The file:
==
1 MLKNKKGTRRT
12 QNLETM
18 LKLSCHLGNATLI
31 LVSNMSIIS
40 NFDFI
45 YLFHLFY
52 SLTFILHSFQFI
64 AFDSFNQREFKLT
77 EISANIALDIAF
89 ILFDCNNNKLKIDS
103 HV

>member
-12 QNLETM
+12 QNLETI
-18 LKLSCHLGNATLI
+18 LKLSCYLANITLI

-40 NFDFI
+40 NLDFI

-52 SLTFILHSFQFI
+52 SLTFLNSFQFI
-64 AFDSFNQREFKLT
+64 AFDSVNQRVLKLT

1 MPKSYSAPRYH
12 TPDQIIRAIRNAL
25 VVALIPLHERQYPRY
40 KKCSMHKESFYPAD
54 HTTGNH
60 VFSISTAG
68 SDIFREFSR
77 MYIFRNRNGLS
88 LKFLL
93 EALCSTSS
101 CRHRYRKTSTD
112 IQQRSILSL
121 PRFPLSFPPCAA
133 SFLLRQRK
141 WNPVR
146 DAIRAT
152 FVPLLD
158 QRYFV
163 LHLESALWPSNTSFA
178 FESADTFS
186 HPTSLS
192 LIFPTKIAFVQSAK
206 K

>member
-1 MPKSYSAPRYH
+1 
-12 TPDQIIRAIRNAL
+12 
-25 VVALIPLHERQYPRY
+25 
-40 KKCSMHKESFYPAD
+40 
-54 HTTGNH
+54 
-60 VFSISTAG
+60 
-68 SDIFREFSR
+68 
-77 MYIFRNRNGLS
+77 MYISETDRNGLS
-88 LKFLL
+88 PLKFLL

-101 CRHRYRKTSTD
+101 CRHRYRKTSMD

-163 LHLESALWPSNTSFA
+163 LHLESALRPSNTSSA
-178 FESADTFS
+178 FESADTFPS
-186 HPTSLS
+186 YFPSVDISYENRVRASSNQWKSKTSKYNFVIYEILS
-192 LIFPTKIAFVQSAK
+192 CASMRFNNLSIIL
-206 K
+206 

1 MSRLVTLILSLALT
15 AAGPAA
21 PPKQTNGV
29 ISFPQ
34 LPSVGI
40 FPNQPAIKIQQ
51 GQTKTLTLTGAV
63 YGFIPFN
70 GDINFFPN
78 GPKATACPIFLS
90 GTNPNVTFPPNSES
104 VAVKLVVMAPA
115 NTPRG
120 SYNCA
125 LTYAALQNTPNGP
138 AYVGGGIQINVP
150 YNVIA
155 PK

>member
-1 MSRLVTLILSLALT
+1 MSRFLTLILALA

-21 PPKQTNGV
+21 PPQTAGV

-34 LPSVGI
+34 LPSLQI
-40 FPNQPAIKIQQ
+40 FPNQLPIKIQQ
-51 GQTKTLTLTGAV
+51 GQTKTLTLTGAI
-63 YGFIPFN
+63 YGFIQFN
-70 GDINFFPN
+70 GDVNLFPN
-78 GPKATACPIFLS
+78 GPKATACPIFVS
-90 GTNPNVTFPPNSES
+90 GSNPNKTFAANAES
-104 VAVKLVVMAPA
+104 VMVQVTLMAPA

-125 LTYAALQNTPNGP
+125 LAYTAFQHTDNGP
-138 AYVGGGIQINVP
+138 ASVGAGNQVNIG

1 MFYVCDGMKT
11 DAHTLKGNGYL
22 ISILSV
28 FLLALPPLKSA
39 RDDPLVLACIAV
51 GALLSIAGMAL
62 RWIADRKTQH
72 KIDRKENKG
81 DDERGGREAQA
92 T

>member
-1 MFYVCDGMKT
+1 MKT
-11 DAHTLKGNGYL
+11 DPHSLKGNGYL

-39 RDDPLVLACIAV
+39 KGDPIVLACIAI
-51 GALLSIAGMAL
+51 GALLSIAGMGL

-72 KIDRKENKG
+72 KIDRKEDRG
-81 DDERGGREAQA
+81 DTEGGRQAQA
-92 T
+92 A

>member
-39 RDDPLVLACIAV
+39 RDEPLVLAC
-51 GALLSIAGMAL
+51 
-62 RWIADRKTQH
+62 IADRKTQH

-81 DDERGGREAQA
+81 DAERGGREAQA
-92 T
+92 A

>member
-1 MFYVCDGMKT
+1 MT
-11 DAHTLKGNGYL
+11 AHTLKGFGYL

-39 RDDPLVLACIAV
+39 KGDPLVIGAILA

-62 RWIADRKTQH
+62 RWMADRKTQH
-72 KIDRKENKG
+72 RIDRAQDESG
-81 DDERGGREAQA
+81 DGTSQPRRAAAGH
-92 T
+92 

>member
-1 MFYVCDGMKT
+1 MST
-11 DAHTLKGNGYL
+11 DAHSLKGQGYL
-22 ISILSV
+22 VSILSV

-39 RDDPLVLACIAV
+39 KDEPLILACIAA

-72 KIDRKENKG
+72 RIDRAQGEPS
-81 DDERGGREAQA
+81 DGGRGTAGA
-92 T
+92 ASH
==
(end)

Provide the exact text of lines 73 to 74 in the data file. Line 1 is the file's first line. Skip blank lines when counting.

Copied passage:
-192 LIFPTKIAFVQSAK
+192 CASMRFNNLSIIL